We recently proposed a Quantum Optimal Control (QOC) method constrained to build pulses from analytical pulse shapes [R. D. Guerrero et al., J. Chem. Phys. 143(12), 124108 (2015)]. This approach was applied to control the dissociation channel yields of the diatomic molecule KH, considering three potential energy curves and one degree of freedom. In this work, we utilized this methodology to study the strong field control of the cis-trans photoisomerization of 11-cis retinal. This more complex system was modeled with a Hamiltonian comprising two potential energy surfaces and two degrees of freedom. The resulting optimal pulse, made of 6 linearly chirped pulses, was capable of controlling the population of the trans isomer on the ground electronic surface for nearly 200 fs. The simplicity of the pulse generated with our QOC approach offers two clear advantages: a direct analysis of the sequence of events occurring during the driven dynamics, and its reproducibility in the laboratory with current laser technologies.

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- R. D. Guerrero, C. A. Arango, A. Reyes, Analytical optimal pulse shapes obtained with the aid of genetic algorithms, J. Chem. Phys, J. Chem. Phys., 143, 124108 (2015)
## Abstract

We propose a methodology to design optimal pulses for achieving quantum optimal control on molecular systems. Our approach constrains pulse shapes to linear combinations of a fixed number of experimentally relevant pulse functions. Quantum optimal control is obtained by maximizing a multi-target fitness function using genetic algorithms. As a first application of the methodology, we generated an optimal pulse that successfully maximized the yield on a selected dissociation channel of a diatomic molecule. Our pulse is obtained as a linear combination of linearly chirped pulse functions. Data recorded along the evolution of the genetic algorithm contained important information regarding the interplay between radiative and diabatic processes. We performed a principal component analysis on these data to retrieve the most relevant processes along the optimal path. Our proposed methodology could be useful for performing quantum optimal control on more complex systems by employing a wider variety of pulse shape functions.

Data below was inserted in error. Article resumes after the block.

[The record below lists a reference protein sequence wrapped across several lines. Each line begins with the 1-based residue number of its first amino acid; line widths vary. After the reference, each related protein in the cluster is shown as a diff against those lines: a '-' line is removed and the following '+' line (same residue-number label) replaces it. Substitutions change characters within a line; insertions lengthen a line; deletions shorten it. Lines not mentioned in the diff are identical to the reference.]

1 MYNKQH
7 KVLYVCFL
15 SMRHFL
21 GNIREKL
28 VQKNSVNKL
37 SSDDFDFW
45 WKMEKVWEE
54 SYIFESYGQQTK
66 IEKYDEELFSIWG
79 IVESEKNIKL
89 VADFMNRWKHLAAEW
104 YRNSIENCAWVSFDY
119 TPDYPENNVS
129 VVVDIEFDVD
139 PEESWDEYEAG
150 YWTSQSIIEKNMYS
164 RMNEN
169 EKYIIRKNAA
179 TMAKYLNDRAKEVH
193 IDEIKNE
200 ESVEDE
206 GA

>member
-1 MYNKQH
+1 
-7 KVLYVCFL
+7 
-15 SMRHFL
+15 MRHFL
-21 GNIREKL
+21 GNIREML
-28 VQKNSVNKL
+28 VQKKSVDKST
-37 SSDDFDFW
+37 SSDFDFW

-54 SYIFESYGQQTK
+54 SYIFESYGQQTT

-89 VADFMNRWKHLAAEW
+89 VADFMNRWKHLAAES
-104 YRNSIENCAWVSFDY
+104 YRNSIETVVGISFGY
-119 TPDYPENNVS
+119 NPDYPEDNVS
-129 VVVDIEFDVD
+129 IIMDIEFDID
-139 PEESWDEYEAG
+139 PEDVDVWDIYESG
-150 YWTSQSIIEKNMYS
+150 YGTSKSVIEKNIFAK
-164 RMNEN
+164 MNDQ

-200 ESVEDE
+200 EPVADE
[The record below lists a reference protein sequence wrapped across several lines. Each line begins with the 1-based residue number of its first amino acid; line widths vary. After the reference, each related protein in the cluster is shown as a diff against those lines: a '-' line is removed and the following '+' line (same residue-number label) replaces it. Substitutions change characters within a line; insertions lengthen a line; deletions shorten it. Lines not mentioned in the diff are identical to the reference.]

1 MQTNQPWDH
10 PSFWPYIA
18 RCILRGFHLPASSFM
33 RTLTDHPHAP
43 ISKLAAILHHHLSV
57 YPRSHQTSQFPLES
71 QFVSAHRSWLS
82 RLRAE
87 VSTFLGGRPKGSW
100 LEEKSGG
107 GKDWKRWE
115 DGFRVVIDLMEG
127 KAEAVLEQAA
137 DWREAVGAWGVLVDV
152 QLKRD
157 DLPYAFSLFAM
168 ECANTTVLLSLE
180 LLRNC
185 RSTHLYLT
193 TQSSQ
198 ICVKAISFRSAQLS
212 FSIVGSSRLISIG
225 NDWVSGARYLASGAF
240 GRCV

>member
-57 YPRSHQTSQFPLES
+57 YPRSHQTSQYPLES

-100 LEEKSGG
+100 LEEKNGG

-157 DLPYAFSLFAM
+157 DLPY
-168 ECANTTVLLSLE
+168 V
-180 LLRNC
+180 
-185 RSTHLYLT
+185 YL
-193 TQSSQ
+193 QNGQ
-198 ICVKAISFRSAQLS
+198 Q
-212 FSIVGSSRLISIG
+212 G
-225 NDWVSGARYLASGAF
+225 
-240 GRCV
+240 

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- E. Posada, F. Moncada, A. Reyes. "Negative Muon Chemistry: The Quantum Muon Effect and the Finite Nuclear Mass Effect", J. Phys. Chem. A, 118 (40), pp 9491–9499 (2014)
## Abstract